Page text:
Peru: ten years of transparency in oil, gas and mining

Building trust remains a major challenge.

In June, Peru reached a milestone by publishing its 10th EITI Report. This brings a decade of extractive industry revenue transparency in one of the most important mining countries in the world. As Peru prepares to host the next EITI Global Conference on 24-25 February 2016, attention is turning to how to make further use of the EITI to build trust and confidence in the extractive industries. 

The 2013 EITI Report is the first fully disaggregated report, with detailed information on tax payments by company and revenue type. Company participation has continuously improved since Peru committed to the EITI in 2006. In the early years of reporting, there were considerable challenges in convincing all companies that make material payments to participate. Jonas Moberg, Head of the EITI International Secretariat, commended EITI-Peru on this milestone. “Peru’s fully disaggregated report, as required by the EITI Standard, comes after a long journey of engaging industry, government and civil society. This has resulted in a level playing field for disclosure and more timely and comprehensive EITI Reports”.

The last ten years has seen unprecedented economic growth in Peru, with the mining and gas sectors at the centre of a robust economic expansion. Peru’s GDP has almost doubled, and the extractive industries have been growing at a sustained annual rate of 5%. Exports have more than trebled, and government revenues have increased fivefold (see chart above). Peru’s 2013 Report highlights USD 60 billion of potential investment in the pipeline, although the outlook is challenging given the recent decline in commodity prices.

As the industry has grown, Peru has experienced continued tensions. As recently as last May, the Government needed to declare a state of emergency in some areas. At the opening of the recent EITI LAC Conference in June, Minister of Energy Rosa Maria Ortiz stressed the importance of translating the wealth from extractives to results for citizens. According to Minister of Energy Rosa Maria Ortiz, “time has been lost by the Government and companies in regaining trust with communities. We all agree that the EITI in Peru, building on a decade of achievements, can contribute immensely to regaining that trust.” She expressed her optimism that the experience with the EITI, in particular with in revenue transparency of subnational payments, would help build trust among mining affected communities: “EITI achievements put Peru in a position to make transparency a valuable practice at all levels of government ensuring adequate governance of the extractive wealth translates to tangible benefits to all citizens”.

Key figures for 2013

The 2013 report shows that Peru received USD 5.9 billion from extractive industry taxation. Slightly more than half of these revenues came from hydrocarbons, mainly gas, with the rest from mining, with cooper and gold as the major commodities. Revenues were mainly collected through profit taxes (55%) and royalties (37%). Two special mining taxes introduced in 2011 represented almost 8% of revenues.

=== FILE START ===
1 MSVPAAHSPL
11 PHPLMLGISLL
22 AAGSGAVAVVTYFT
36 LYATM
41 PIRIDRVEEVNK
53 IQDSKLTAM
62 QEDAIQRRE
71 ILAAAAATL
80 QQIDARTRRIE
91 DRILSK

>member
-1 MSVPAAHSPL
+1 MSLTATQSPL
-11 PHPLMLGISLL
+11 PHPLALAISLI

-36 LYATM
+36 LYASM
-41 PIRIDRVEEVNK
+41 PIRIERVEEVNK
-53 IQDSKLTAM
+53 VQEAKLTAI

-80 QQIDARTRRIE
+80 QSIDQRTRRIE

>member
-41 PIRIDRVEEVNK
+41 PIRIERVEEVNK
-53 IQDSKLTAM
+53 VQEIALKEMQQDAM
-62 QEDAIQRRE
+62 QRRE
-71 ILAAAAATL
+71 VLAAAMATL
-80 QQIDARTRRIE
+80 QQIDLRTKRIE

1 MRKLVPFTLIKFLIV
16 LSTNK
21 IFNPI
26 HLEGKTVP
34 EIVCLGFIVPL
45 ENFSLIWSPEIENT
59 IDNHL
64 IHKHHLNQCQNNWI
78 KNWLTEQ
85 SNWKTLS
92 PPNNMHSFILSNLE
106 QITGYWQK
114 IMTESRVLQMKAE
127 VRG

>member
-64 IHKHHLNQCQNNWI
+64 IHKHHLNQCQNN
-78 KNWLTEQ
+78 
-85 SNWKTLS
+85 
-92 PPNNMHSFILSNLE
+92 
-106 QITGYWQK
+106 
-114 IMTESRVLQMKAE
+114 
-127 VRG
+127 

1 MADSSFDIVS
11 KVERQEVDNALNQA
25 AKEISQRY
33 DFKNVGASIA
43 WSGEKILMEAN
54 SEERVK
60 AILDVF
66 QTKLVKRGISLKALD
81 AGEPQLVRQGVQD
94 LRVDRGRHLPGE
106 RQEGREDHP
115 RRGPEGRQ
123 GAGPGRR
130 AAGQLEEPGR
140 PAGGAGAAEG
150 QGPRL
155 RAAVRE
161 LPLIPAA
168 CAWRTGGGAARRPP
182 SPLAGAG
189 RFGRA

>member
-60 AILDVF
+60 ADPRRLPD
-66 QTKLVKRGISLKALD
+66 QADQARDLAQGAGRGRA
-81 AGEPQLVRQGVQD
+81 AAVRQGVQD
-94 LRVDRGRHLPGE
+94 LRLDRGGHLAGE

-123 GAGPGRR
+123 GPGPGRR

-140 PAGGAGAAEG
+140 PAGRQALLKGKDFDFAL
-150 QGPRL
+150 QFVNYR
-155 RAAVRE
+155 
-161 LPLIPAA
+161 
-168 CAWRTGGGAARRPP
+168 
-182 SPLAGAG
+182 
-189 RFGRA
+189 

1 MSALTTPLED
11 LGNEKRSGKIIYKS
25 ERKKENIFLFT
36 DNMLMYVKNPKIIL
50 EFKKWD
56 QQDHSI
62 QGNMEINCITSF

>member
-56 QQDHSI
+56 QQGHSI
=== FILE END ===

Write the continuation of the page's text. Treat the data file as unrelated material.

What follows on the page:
Pioneering regional reporting

In 2013, 50 % of total revenues were transferred to the regions. Municipalities received the bulk of these resources (72%) with regional (departmental) governments receiving 25% and local universities 3%. All 10 of Peru’s EITI reports have provided details on how these transfers are calculated and disbursed. Given the significance of these resources to local and regional government budgets, EITI-Peru is piloting regional reports in Moquegua and Piura. These reports will cover reconciliation of those transfers between the central and the local governments and shed light on how the resources are spent. There are plans for pilots in other regions.

Building trust

Concerns at local levels remain high. In the launching of the 2013 EITI Report, Vice-Minister of Energy Raúl Pérez-Reyes said: “this country is ready to make the extractive industries more transparent, not just by saying so but in applying high standards and social responsibility”. Epifanio Baca, member of Peru-EITI and former EITI Board member, pointed to the many challenges ahead: “Our reports need to be more timely and produced more efficiently. Further, we need to continue our work in consolidating local EITI processes following the Moquegua and Piura’s pilots and start covering other areas where increased transparency is also demanded”.

 

The next EITI Global Conference is taking place in Lima, Peru, 24-25 February 2016. Visit eiti.org/lima2016 to find out more.

To learn more about the EITI in Peru, visit the country page on eiti.org or the country’s EITI page.